Peru offers an unbelievable synthesis of festivals and celebrations varying from Christian traditions to ancestral rites, carnivals, dance contests, and grape harvest parties.
Peruvians like to celebrate life. The country has around 3,000 festivals every year, all reflecting Peru's unique culture and personality. Celebrations are colorful, musical, spiritual, and show a peculiar blend of ancient cultures with Christian traditions.
Peru's Tourism Board coordinator for Asia Pacific, Rosana Guinea, says that these festivals are often a highlight for visitors. "There is a festival or celebration almost every day somewhere in Peru, so it is worth taking the time to research to find out what is going on in advance. Observing and being part of these festivals is a great way to absorb authentic Peruvian culture," she said.
The first half of 2011 is packed with cultural festivals. Christmas celebrations continue right through to January with the Epiphany in Huancavelica, one of the most popular celebrations in Peru. During this time parades representing the journey of the three wise men occur in every town and children are once again showered with gifts and lollies.
Later in January, dance lovers from all over the world congregate in Trujillo for the Marinera Festival, creating a colorful spectacle regarded as a national competition of grace and elegance.
Carnivals and partying continue into February, with parades in traditional dresses, folklore dances, singing, food tasting and Carnival Queen Contests cheering up the atmosphere in every little town including Apurimac, Ayacucho, Cajamarca, Huanchaco, Madre Dios, and Ucayali.
The Negro Summer Festival, an Afro-Peruvian dance contest at the end of February is also a highlight. Streets erupt with music, parades and wine/food fairs for this festival in the district of El Carmen Ica.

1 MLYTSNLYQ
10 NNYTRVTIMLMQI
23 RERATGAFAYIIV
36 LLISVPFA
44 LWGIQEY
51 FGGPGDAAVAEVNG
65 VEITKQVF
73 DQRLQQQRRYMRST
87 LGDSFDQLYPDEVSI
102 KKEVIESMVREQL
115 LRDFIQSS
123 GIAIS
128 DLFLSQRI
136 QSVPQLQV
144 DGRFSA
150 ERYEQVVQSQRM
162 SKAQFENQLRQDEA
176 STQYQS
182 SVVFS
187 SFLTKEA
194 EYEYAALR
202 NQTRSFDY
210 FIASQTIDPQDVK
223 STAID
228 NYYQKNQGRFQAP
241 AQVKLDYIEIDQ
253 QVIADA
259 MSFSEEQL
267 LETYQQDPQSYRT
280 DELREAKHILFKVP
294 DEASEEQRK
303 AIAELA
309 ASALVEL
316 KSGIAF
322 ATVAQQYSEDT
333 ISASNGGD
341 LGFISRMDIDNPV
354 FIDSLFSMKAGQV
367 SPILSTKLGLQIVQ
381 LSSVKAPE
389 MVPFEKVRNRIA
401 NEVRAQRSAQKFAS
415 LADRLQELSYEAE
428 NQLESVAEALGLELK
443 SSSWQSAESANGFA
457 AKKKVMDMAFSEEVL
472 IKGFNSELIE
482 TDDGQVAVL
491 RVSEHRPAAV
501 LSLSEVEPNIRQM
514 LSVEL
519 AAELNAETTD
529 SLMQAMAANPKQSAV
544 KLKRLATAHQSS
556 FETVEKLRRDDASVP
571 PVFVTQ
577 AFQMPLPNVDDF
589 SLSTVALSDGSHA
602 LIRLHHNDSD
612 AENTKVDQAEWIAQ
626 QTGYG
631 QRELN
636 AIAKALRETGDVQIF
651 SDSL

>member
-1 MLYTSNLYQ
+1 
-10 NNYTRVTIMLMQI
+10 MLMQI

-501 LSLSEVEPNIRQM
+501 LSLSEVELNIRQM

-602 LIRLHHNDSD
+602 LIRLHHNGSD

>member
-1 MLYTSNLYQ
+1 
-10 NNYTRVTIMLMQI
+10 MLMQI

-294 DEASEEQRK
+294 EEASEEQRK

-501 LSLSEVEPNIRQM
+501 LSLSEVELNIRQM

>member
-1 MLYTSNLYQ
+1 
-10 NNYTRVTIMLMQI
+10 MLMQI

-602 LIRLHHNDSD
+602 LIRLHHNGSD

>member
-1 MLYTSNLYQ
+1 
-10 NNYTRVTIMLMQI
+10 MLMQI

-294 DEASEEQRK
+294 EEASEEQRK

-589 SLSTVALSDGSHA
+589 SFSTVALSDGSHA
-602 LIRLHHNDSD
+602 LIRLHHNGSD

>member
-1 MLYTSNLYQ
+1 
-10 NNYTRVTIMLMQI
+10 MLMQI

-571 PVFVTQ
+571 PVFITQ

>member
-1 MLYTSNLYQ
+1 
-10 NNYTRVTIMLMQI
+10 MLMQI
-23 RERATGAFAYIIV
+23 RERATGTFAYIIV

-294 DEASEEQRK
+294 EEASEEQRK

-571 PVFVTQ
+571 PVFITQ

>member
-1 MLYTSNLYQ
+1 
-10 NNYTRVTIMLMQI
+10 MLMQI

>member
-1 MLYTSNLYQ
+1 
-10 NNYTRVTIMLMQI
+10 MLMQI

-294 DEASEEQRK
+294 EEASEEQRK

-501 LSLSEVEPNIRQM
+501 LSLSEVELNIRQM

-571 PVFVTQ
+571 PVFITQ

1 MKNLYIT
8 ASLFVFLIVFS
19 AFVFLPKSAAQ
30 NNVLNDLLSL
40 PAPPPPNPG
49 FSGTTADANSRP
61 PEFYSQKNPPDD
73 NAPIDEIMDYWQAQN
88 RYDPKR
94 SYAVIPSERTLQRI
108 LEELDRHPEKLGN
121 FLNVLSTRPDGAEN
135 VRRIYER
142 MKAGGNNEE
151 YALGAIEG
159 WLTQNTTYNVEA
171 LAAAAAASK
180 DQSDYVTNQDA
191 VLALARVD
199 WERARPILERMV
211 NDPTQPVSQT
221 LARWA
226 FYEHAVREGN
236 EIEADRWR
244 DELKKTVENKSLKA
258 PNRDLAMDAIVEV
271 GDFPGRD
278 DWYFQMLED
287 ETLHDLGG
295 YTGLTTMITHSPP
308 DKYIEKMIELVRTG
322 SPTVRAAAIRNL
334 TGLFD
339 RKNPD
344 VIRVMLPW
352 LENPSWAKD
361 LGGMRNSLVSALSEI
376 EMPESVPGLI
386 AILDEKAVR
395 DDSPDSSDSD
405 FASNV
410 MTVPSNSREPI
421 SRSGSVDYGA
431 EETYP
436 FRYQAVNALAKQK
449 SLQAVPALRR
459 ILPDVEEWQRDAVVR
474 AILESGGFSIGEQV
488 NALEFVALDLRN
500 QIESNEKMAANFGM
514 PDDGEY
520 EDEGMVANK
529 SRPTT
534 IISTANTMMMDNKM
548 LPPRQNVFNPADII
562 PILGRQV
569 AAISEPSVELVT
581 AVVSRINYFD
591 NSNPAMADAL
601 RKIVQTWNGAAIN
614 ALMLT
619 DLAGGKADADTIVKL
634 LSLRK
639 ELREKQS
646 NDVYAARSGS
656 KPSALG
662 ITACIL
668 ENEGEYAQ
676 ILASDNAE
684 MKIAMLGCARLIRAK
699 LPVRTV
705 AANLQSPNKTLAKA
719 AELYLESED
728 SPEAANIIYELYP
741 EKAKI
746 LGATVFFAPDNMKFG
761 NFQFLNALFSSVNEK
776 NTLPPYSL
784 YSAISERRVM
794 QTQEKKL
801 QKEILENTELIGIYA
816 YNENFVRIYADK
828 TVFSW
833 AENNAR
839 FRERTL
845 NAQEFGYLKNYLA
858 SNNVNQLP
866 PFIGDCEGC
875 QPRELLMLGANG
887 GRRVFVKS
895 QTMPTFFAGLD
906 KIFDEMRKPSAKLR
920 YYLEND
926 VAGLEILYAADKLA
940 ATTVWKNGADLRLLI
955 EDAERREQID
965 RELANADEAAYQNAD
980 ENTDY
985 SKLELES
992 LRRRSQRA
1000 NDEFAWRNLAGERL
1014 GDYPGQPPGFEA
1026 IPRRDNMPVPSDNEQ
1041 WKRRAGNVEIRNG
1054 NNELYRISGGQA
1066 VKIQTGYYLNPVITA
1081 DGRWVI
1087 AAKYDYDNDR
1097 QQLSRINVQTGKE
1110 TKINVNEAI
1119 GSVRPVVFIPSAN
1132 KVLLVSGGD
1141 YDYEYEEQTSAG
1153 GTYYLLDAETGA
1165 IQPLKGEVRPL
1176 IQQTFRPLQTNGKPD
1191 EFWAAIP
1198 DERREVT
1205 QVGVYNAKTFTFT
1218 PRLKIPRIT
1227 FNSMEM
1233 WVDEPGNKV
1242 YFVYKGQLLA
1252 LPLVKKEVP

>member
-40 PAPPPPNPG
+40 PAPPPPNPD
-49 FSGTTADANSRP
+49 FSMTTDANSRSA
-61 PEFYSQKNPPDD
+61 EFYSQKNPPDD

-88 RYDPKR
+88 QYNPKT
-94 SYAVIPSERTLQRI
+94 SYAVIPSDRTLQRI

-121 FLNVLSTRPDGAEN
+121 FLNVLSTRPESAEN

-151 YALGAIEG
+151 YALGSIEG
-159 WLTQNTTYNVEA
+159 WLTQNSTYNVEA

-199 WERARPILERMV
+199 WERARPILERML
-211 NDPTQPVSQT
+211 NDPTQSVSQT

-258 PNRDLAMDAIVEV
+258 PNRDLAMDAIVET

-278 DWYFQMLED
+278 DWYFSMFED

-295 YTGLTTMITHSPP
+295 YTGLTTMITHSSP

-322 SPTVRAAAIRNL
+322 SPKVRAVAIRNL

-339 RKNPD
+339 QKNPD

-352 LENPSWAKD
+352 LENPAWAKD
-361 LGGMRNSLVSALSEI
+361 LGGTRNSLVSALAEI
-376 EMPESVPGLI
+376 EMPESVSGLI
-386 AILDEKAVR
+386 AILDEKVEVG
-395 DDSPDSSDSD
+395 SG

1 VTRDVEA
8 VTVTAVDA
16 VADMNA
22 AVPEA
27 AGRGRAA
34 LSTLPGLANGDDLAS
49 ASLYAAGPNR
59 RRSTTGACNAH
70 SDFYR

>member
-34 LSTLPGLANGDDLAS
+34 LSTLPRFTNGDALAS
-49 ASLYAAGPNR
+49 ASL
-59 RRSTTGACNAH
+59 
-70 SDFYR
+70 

The Grape Harvest Festivals in Lima and Ica and the Easter Christian Celebrations brighten up March. Also in this month, the world famous surfing Championships in Chicama is popular for those looking for some contemporary entertainment. In April, the Peruvian Paso Horse Festival in Mamacona, held at the foot of the pre-Inca Pachacamac oracle, is also not to be missed.
In many of Peru's festivals observers will be amazed by how Christian celebrations are oddly blended with Inca and Pagan rituals and the El Señor de Qoyllur Ritti, held every May-June in the District of Ocongate Cusco, is a good example of these mix traditions. The festival is a pilgrimage to Mount Sinaqara, a holy mountain from pre-Inca times, in homage to Corpus Christi and the ancient Cult of the Sun. The celebrations include a procession, dancing performances, fireworks, and an adorable handmade miniature market, known as "alasitas".
The winter solstice at the end of June is also celebrated with both Christian and Inca cultural traditions, with the Festivity of St. John in the Amazon region, and the Festival of the Sun - Inti Raymi- in Cusco.
The Festival of the Sun has become one of the most popular festivals in South America, and is held at the impressive Sacsayhuaman fortress (1 mile from Cusco). In the beautiful settings this ceremony is a prayer for prosperity that emulates the communicating of the original ancient rites and the sacrifice of two Llamas.
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